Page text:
Game engine software used to improve crane safety

Dr. Yihai Fang and his team from Monash University’s Department of Civil Engineering has created programs using game engine software that uses sensing, simulation and visualization to enhance the safety of crane lift training and operation.

Dr. Fang said current practices in lift planning and operation are ineffective and severely out of date in terms of recognising and mitigating potential safety risks. He said they are unable to respond to the increasing complexity of and rapid changes on a construction site which puts worker’s safety at risk.

They then turned to gaming technology to help them develop simulation software that allows them to pre-plan and practice risky lift manoeuvres in a close-to-reality and risk-free virtual environment.

“Cranes are involved in a significant number of injuries and fatalities in construction, with people being hit by crane parts/loads and electrocution being the most frequent cases,” said Dr. Fang.

“Many of these incidents are due to the misjudging of space between cranes in the work site and surrounding entities, such as workers, power lines, and structures.”

“Current practices cannot ensure a safe workplace during crane lifts because of a number of deficiencies in existing planning techniques – the most severe being inadequate consideration to avoid cranes swinging over workers.”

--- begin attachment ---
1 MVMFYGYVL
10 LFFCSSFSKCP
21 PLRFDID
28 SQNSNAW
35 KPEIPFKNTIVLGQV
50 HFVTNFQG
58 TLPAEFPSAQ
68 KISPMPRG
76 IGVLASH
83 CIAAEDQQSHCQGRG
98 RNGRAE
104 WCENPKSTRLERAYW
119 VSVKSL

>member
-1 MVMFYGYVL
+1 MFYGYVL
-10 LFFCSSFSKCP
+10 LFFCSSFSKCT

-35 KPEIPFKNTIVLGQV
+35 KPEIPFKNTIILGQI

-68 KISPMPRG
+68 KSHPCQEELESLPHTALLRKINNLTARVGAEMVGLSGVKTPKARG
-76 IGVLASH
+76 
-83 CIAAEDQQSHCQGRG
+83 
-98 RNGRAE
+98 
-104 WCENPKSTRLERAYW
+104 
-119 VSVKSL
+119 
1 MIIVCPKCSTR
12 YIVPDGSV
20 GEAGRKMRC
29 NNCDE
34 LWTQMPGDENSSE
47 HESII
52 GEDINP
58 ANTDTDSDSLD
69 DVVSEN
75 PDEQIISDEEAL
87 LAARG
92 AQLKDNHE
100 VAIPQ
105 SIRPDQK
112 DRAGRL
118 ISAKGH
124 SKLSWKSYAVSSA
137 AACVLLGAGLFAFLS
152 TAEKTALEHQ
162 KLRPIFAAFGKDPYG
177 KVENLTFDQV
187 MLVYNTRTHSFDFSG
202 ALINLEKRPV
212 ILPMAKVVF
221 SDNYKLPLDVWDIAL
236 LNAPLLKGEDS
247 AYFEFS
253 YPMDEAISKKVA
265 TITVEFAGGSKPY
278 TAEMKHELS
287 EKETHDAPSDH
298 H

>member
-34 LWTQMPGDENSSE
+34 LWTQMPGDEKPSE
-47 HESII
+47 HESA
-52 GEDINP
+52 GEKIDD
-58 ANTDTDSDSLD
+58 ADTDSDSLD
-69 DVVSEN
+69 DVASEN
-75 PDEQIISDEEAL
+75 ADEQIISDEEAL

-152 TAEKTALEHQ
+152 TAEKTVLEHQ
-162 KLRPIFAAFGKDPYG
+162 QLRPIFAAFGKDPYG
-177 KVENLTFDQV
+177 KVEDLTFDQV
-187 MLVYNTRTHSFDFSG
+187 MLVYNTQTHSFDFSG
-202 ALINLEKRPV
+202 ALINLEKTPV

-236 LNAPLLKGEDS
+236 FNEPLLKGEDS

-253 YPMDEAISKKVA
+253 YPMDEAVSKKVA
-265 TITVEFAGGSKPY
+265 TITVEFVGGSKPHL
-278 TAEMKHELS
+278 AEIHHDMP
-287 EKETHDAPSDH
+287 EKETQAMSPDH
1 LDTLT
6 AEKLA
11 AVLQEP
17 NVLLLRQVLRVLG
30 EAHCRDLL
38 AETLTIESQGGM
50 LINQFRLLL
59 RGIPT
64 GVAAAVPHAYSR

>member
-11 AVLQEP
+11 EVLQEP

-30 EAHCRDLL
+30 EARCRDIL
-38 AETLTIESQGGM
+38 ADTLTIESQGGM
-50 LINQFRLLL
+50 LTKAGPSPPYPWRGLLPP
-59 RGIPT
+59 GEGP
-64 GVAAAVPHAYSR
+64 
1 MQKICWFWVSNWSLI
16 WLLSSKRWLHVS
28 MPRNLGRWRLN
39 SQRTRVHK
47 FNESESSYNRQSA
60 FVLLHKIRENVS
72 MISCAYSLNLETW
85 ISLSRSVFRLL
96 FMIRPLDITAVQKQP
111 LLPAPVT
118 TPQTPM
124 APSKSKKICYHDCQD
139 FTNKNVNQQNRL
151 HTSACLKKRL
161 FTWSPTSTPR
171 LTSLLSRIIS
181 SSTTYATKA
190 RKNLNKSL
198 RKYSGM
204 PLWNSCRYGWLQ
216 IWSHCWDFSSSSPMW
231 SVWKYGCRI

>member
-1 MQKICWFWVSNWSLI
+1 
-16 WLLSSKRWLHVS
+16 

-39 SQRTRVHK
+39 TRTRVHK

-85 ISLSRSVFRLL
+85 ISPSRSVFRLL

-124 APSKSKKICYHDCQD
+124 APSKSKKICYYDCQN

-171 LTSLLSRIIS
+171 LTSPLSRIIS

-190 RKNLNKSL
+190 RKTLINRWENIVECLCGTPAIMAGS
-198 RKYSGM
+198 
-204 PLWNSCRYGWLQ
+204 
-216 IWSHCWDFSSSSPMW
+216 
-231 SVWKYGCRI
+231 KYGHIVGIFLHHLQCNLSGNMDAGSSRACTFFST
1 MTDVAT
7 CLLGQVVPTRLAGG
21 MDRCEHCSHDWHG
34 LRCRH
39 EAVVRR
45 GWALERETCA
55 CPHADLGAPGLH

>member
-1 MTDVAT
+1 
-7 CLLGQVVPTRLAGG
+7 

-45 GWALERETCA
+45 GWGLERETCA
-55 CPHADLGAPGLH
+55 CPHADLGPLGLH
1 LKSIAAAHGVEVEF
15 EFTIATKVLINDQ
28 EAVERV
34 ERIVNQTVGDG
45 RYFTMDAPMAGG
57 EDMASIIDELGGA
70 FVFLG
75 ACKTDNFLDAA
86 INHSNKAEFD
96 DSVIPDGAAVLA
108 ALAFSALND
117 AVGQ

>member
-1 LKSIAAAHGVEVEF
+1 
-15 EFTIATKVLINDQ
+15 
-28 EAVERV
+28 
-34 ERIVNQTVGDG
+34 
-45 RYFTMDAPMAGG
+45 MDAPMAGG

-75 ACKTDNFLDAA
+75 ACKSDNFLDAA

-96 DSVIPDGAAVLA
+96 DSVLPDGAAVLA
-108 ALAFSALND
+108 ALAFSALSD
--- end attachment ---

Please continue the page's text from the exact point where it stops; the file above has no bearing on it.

Because of these challenges Dr. Fang and his team developed a Lift Virtual Prototyping (LVP) system which enables the lift team to plan lift activities through a process of modelling, simulation, and analysis.

The system can be used to optimize the crane’s location and lift path based on pre-designed models and accurate cloud data that represents the workspace, including up-to-date spatial constraints at the time of the lift.

Before doing the task, workers can build a virtual prototype of a crane lift in a virtual, risk-free environment and collaborate with other workers to carefully plan and time risky manoeuvres.

Dr. Fang’s team also created a Real-time Smart Crane system that can capture the crane motions and monitor the spatial clearances between the crane parts/load and surrounding entities.

The system can also tell if a worker approaches or walks into the crane workspace, and assessments can be made as safety issues emerge.

“Workers should no longer need to be concerned if a heavy load might fall on them. This technology alerts the crane operator if workers move into danger zone under heavy loads so they can adapt accordingly,” said Dr. Fang.

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